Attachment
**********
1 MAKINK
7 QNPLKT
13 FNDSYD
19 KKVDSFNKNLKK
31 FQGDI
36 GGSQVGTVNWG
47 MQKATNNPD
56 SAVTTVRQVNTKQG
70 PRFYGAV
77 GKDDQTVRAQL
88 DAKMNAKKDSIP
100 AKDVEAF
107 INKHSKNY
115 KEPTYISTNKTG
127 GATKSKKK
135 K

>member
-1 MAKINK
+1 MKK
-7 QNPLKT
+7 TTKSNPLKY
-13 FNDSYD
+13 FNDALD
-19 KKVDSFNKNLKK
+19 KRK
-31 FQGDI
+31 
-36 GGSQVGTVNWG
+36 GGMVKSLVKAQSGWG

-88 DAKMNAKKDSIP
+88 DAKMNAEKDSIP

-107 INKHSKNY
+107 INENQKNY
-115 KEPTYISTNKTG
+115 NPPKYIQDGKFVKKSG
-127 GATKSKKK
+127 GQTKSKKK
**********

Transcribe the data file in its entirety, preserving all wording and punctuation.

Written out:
1 MAKINK
7 QNPLKT
13 FNDSYD
19 KKVDSFNKNLKK
31 FQGDI
36 GGSQVGTVNWG
47 MQKATNNPD
56 SAVTTVRQVNTKQG
70 PRFYGAV
77 GKDDQTVRAQL
88 DAKMNAKKDSIP
100 AKDVEAF
107 INKHSKNY
115 KEPTYISTNKTG
127 GATKSKKK
135 K

>member
-1 MAKINK
+1 MKK
-7 QNPLKT
+7 TTKSNPLKY
-13 FNDSYD
+13 FNDALD
-19 KKVDSFNKNLKK
+19 KRK
-31 FQGDI
+31 
-36 GGSQVGTVNWG
+36 GGMVKSLVKAQSGWG

-88 DAKMNAKKDSIP
+88 DAKMNAEKDSIP

-107 INKHSKNY
+107 INENQKNY
-115 KEPTYISTNKTG
+115 NPPKYIQDGKFVKKSG
-127 GATKSKKK
+127 GQTKSKKK